Montauk is a place all its own. Neither the Hamptons or even just simply on the East End, it is a place with its own lifestyle, vibe, and, at times, weather. There is a mix of the classic old guard with their thriving fishing industry that spans centuries and newer restaurants and bars that attract visitors from all points west. There is evidence of Native American tribes, including the peaceful Montauketts. Montauk’s history is now kept alive in the present day through parks, museums, and seafood restaurants. A true local still exists, cohabitating with tourists that come seeking a laidback lifestyle at this furthest point east. The ocean can be seen at every turn with coastal breezes adding to the already alluring atmosphere.
Changes in Montauk from season to season are slow and subtle. Long standing establishments have opened their doors for another summer season, some with new offerings and developments. New businesses are making their way to “The End” as well, keeping in tune with the local culture. What will always remain the same is that Montauk living is unique to all other South Fork villages.
This past May, Gurney’s Montauk Resort and Seawater Spa announced the purchase and addition of The Montauk Yacht Club Resort and Marina, the largest marina in the Hamptons, to their brand. “The Montauk Yacht Club is respected in the Hamptons as much as in the yachting community,” says president and owner George Filopoulos of Metrovest Equities and Lloyd Goldman of BLDG Management. “We’re looking forward to elevating the property and its offerings for weddings, groups, and leisure guests, and to now creating opportunities for our guests between our resort and marina destinations in Montauk and Newport.”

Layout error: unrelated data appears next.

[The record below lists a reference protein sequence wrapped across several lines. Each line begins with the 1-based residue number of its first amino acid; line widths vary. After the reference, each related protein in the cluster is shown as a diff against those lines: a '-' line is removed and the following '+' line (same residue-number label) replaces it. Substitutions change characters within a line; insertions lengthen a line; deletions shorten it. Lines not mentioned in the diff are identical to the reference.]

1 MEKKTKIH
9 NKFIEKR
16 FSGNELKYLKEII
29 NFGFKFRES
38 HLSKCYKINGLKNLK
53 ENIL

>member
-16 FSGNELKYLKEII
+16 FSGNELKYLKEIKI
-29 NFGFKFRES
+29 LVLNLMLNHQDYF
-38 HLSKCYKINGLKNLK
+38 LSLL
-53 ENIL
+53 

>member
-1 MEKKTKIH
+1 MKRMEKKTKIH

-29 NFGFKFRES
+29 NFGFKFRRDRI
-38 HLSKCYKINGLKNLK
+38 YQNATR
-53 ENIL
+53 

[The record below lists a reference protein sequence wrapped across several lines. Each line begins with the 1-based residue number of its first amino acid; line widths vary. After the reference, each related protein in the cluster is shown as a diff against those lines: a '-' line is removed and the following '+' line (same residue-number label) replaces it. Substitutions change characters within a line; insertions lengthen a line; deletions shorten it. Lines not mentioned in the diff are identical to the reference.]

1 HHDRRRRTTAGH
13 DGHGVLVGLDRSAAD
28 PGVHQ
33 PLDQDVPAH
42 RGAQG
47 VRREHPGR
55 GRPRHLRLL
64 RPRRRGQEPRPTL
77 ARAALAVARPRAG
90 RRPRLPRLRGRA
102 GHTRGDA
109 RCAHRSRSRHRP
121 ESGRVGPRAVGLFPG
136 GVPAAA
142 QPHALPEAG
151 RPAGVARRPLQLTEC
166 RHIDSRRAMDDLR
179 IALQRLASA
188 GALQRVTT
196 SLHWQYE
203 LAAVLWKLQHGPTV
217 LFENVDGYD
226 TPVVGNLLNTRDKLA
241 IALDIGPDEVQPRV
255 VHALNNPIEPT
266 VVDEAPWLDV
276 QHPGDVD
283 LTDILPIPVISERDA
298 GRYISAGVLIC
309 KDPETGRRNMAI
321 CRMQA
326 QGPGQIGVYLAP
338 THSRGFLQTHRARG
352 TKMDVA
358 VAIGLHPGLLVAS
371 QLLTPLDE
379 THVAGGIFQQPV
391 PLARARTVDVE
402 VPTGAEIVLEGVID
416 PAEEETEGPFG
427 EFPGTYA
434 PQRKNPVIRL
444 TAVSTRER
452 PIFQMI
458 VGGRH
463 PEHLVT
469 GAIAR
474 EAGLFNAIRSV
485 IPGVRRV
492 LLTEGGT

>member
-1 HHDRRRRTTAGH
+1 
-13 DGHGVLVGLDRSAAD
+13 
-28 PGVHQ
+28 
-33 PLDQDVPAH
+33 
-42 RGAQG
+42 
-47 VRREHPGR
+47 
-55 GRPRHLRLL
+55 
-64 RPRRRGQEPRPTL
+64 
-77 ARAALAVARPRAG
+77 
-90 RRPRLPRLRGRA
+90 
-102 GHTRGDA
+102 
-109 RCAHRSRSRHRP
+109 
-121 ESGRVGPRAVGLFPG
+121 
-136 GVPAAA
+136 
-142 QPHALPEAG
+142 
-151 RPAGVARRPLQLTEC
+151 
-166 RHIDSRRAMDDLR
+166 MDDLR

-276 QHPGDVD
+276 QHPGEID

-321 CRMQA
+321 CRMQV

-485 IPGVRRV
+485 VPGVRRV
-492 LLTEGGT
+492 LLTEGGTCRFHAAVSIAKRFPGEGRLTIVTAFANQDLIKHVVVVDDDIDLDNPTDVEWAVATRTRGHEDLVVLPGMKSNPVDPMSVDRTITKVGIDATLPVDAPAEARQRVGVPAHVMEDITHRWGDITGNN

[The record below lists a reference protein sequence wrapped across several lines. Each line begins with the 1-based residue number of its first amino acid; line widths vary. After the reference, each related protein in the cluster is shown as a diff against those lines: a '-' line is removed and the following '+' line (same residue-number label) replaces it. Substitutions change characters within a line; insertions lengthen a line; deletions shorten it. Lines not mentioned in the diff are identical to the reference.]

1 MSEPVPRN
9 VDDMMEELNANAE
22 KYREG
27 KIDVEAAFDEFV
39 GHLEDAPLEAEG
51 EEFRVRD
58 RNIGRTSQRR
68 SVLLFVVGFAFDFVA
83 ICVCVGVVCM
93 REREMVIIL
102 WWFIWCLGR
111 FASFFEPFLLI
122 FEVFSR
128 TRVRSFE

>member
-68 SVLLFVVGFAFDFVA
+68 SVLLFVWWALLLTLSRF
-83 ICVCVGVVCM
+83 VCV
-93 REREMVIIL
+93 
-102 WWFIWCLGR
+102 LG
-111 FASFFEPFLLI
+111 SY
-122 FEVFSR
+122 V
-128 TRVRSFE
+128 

Now to be known as Gurney’s Montauk Yacht Club and Resort, the establishment will upgrade the guest experienced by bringing on LDV Hospitality to manage the food and beverage program. Guests can still enjoy the resort through this summer season, after which it will close for the winter to undergo a major $13 million property-wide upgrade. But no worries, doors will be open again in time for the summer 2019 season.
Speaking of what’s new at Montauk staples, the famed Montauk Lighthouse has launched new and improved concessions for Montauk Point State Park with George’s Lighthouse Café. Founded by New York City’s Picnic in the Park’s Mike Torreiro, will head up the café housed in a 3,200 square-foot glass encased building adjacent to the lighthouse with a seasonal menu featuring dishes like crab toast, egg sandwiches, and a breakfast burrito in the mornings and afternoon fare with fish tacos, crab cake sandwich, lobster roll, wraps and more. In the evenings sip on a cocktail from the bar while enjoying the sunset and listening to live music.
Solé East hotel and restaurant is returning for its 12th season offering wellness popups including meditation, crystal/tarot card readings, and crystal facials with Sacred Space Revolution, Paintbucket Nails, and Xtend Barre classes, which combine Pilates and dance to create a dynamic full body workout.